The National Institute of Health created an article on Understanding Clinical Studies in 2016 and included a useful infographic. More detail about clinical research that is not covered in this blog post can be found on Medlineplus.gov.
Observational studies are unable to prove cause and effect, but are useful for finding associations and sparking hypotheses, especially in instances of genetic, environmental, behavioral, and infections causes of disease.
There are five types of observational studies listed below in ascending level of scientific strength:
- Case Study/Case Series – Detailed documentation of one or more patients, specifically new or unusual cases to add evidence to the scientific community for the purpose of generating hypotheses to be used in future studies.
- Ecological Studies – Comparison of groups of people with different rates of a disease or condition to probe for associations with environmental or socioeconomic factors.
- Cross-Sectional Studies – Data from many people in a snapshot in time across to identify prevalence and associated factors.
- Case-Control Studies – Comparison of a group of people with a condition to a group of people without the conditions to identify possible causes or risk factors.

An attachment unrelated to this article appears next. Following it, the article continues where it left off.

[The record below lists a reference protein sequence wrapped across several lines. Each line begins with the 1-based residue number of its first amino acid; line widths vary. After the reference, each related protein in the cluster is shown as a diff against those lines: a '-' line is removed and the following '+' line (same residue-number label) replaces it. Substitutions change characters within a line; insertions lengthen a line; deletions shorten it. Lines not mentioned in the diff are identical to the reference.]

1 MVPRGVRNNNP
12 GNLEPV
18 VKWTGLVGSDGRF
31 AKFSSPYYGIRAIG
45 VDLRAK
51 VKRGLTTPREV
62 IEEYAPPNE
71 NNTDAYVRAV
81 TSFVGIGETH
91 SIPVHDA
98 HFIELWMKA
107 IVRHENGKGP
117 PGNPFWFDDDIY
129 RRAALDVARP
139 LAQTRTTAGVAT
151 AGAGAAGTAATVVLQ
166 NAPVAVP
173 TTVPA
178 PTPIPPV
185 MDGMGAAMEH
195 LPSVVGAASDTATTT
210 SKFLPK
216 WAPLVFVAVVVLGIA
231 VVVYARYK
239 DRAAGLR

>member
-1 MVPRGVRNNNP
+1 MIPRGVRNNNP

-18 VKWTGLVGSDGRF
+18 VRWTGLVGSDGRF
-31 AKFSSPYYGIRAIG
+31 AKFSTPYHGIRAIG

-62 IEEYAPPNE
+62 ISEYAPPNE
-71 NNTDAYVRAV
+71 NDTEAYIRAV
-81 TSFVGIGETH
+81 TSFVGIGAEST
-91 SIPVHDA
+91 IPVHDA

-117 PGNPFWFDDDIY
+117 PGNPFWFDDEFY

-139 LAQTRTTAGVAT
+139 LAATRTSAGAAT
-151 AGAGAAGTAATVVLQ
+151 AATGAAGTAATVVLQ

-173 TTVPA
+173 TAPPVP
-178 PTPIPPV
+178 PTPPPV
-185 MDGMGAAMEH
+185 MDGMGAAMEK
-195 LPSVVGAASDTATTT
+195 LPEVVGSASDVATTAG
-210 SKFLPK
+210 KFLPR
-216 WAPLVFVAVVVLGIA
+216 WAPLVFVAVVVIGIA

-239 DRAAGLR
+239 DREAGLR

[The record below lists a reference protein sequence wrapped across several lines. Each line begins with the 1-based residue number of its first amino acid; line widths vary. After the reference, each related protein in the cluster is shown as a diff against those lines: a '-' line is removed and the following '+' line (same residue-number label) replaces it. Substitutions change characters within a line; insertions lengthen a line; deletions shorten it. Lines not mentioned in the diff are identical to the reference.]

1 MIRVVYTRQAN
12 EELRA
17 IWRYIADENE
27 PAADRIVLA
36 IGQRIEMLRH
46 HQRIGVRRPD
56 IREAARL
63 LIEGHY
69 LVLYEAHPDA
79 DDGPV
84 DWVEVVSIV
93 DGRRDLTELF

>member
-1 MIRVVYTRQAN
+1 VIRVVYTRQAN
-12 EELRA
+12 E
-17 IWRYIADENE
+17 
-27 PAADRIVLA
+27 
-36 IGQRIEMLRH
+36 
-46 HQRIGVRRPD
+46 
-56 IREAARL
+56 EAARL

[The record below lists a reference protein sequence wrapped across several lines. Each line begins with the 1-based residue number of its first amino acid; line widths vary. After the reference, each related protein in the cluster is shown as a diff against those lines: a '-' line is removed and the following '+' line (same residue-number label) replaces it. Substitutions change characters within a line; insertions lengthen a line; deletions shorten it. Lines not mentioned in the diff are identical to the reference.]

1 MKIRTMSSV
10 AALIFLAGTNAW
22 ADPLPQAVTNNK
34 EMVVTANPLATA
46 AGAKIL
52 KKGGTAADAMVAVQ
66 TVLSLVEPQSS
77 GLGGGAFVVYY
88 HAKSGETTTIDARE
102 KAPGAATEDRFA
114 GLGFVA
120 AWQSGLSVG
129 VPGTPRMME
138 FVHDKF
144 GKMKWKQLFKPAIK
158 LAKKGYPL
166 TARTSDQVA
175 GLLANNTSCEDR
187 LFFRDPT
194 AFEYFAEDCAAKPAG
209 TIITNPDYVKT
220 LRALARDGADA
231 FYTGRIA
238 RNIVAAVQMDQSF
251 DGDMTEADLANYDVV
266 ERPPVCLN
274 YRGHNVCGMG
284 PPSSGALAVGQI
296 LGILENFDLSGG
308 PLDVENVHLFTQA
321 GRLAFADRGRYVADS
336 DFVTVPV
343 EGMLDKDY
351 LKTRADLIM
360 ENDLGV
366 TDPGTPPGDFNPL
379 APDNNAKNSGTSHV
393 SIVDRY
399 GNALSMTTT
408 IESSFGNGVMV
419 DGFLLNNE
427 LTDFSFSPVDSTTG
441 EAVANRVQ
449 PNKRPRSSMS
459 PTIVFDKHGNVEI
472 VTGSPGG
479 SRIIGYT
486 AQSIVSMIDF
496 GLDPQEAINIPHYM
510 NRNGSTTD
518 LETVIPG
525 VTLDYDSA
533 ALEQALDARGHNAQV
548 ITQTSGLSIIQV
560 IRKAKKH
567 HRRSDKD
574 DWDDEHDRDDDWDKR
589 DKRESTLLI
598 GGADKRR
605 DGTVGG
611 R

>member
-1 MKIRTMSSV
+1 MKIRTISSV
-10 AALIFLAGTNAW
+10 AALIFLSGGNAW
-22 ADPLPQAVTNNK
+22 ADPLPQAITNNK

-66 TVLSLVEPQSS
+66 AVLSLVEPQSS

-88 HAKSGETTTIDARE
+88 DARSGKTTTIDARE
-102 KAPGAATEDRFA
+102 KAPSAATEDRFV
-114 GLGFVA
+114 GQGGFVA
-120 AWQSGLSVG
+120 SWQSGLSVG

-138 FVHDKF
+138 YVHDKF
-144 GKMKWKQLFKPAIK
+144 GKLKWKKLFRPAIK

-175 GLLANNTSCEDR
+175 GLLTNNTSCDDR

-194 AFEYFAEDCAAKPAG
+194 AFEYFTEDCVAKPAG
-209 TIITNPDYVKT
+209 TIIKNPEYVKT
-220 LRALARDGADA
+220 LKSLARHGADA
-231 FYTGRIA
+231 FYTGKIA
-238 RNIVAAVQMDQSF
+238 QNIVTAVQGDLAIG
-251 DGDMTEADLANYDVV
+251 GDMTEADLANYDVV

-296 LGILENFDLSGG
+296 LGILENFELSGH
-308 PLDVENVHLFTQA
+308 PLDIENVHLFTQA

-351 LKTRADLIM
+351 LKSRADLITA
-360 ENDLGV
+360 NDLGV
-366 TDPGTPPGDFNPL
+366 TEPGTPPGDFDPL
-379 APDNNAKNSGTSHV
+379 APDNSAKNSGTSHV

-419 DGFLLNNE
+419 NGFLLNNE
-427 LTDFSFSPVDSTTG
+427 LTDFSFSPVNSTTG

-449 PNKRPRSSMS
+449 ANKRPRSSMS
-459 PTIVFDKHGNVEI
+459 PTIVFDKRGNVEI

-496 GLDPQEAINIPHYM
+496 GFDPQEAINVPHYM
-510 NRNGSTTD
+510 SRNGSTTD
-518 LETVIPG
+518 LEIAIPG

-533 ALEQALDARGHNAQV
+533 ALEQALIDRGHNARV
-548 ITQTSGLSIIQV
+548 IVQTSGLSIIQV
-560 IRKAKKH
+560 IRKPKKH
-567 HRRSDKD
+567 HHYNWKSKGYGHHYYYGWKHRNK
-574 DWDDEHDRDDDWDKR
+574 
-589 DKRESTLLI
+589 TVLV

- Cohort Studies – Observation of a large group of people without a condition or disease. Some go on to develop the disease or condition and the data collected can find possible cases or risk factors for that disease or condition.
A well-designed clinical trial is usually necessary to establish cause and effect and can be used when trying to scientifically validate a way to prevent, detect, or treat a disease. The current topic in the news is the COVID-19 pandemic. Understanding clinical trials can help explain why it was anticipated it would take many months and likely more than a year (if possible) to bring a safe and effective vaccine to the public. A strategy to speed up the eventual availability of a COVID-19 vaccine has been to mass produce multiple potential vaccines before the conclusion of clinical trials. This potentially allows immediate market available of successful vaccine(s), while mass produced unsuccessful vaccine candidates will be destroyed.
Clinical Trials involve four phases summarized below.
- Phase I – Assess safety, identify side effects, and find appropriate dose (typically involves fewer than 100 people)
- Phase II – Test efficacy, monitor side effects, and obtain data to design a larger Phase III trial (typically involves 100-300 people)
- Phase III – Prove efficacy and monitor side effects (involves 1,000 or more people)
- Phase IV – Market the medical approach and continue to gather data (involves 1,000s of people)
More information about Clinical Trials and how to enroll a patient can be found on the NIH website.